Rock and Roll and Startups – “We’re getting signed!”

February 17, 2012 - Leave a Response

I’ve written three posts about how being a musician and being in a band is a lot like being a programmer and being part of a startup. Scroll down to read them. Now, part 4…”We’re getting signed!”


Long before there was MySpace and YouTube, bands worked hard to “get signed”. This means a record label signs you to a contract and presumably fronts some money so you can make a record, go on tour, make music videos, etc. While I am keenly aware that the rules have changed in the music business, the model used to be fairly simple: getting signed to a record label meant that you might not be perpetually broke, playing shows for 5 of your friends on a Tuesday night.

In short, getting signed meant that someone else saw the potential in your band that you saw yourself. It was support from someone with a megaphone bigger than your own. It was a partner in your endeavor who provided – if only a little – some stability so you could focus on making music.

This is of course exactly like how raising venture capital is now in the startup world. You build a prototype of your product and go shopping for money. You are trying to find a partner who will open doors and write checks so you can focus on doing your best work. Without VC money it feels like you are in a band that plays the midnight slot on Tuesday night at a cafe in Waco in exchange for free chicken fried steak. With VC money, you’re bumped up to be the headliner on Saturday night at Antone’s.

At least that is how it seems.


I was only once in a band that ever had any prayer of signing a record deal. Urban Pet Collective (junior year in college) went in to the studio once and recorded a three song demo. By some fate, a guy named Ed Levy fronted us about two grand to pay for studio time and finish the recordings. I didn’t have any part in that negotiation. I only knew that Ed had done the same for a band called “Honeybrowne” and they were starting to get some attention around Texas. So Ed gave us money, we recorded a three song demo, and then basically never saw Ed again until 8 months later when we needed money to record three more songs. I didn’t realize it at the time, but without Ed’s money, there would have never been any recordings of the band and we would have never been able to book shows all over the country and a handful of radio appearances. Having Ed’s support opened doors we couldn’t open ourselves. (This was all before Pro Tools and Garage Band made it possible to record studio level stuff in your bedroom).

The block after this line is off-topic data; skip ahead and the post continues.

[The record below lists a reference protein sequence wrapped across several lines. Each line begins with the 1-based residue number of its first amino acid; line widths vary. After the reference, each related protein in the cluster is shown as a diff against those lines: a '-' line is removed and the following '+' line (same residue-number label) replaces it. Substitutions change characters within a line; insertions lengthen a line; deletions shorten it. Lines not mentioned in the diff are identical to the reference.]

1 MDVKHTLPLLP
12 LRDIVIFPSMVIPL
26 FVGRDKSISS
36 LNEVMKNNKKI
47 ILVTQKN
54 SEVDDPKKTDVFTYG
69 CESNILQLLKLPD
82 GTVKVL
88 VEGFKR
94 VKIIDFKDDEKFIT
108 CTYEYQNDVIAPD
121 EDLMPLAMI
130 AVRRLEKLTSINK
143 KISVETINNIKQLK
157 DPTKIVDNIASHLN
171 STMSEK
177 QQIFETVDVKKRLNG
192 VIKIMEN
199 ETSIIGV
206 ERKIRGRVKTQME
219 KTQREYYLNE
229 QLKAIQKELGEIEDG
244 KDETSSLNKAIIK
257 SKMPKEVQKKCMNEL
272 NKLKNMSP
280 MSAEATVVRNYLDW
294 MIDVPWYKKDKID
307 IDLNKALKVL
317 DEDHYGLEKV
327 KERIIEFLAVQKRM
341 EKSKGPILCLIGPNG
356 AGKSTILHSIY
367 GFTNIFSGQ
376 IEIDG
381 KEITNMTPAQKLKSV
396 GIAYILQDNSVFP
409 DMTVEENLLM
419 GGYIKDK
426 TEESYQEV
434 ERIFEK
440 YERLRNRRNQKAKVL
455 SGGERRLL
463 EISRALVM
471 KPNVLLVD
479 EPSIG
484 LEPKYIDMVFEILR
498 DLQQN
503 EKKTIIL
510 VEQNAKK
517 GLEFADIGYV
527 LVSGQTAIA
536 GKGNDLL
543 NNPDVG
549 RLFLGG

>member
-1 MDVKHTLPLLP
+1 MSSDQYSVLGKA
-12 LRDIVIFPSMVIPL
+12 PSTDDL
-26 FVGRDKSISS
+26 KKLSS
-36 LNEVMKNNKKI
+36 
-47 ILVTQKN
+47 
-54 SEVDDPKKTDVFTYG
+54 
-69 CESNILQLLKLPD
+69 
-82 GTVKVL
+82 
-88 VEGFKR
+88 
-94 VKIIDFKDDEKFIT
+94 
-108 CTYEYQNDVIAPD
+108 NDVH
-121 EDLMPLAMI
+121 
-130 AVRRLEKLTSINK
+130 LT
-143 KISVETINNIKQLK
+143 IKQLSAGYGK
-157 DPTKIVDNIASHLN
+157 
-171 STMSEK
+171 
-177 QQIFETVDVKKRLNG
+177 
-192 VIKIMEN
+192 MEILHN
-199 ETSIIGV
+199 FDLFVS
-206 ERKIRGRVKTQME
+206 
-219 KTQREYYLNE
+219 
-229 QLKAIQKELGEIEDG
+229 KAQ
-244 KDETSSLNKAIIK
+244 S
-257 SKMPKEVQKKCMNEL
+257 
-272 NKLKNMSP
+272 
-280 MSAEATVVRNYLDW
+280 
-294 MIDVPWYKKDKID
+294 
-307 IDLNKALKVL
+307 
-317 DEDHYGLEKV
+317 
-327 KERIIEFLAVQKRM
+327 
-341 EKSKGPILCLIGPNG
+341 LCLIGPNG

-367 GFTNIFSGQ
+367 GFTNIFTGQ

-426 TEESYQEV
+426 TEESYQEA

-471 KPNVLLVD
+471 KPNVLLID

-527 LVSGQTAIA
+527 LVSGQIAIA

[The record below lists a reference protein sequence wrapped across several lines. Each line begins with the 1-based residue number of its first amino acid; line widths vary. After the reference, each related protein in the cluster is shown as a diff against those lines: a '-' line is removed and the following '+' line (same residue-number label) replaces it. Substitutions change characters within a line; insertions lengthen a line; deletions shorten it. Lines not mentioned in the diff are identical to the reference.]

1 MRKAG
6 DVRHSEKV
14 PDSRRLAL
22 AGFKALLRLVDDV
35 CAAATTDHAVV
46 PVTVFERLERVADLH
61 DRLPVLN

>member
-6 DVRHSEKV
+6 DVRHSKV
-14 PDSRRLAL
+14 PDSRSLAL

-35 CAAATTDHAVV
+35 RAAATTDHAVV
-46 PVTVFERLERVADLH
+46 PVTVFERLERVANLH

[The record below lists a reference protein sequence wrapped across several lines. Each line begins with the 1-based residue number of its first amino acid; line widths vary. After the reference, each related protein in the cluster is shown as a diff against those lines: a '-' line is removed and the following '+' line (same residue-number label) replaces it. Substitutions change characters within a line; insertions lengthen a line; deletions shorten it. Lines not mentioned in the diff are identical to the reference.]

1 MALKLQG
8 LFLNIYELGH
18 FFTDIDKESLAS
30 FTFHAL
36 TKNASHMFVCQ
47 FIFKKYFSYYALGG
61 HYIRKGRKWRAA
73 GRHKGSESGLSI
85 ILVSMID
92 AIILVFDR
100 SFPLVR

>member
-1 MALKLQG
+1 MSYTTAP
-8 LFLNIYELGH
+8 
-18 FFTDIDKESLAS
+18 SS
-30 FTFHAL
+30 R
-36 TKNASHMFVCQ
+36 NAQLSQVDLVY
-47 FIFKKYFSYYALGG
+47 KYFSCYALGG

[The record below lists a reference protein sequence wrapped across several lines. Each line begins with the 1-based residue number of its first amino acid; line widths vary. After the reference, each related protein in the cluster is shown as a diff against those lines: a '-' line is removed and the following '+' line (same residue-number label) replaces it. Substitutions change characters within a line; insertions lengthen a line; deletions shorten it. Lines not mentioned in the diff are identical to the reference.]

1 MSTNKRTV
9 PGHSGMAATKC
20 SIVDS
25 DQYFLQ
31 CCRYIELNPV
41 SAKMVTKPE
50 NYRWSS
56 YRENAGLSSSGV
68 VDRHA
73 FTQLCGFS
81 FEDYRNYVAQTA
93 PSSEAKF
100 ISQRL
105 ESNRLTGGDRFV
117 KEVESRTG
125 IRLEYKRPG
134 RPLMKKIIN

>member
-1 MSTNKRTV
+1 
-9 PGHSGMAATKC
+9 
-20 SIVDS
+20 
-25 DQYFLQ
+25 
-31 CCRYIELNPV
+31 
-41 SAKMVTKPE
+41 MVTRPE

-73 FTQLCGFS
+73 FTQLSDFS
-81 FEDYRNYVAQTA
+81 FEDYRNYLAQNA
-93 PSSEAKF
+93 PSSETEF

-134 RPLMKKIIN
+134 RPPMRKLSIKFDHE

After using the demo Ed financed to get shows in New York, Chicago, Detroit, and St. Louis, we applied for the North By Northwest festival in Toronto in the summer of 1998. We were given a slot at 11pm at an upstairs club. The stage was about 10 square feet but our five piece band played great. After the show, a guy from Fish Head Records gave our singer his card and told us to call him for breakfast in the morning. The next morning, we loaded our gear and left town for our show in New York. We weren’t interested in a small label out of Cleveland.

We didn’t realize that just like Ed had helped us get to that point, Fish Head could help us maybe get to the next point.

That was the closest I ever came to being signed to a record label.


So much of that experience mirrors the startup world. You try and find partners to open doors and finance things. You try to “get signed” by some big, experienced firm that can help you navigate through the muck and mire of starting a business. But most successful bands actually are successful because they build followings one fan at a time, never sign record deals, and self-publish their music. Same with startups – most will never sign a term sheet with a VC. Those that are successful are likely to be self-financed, building their businesses one customer at a time.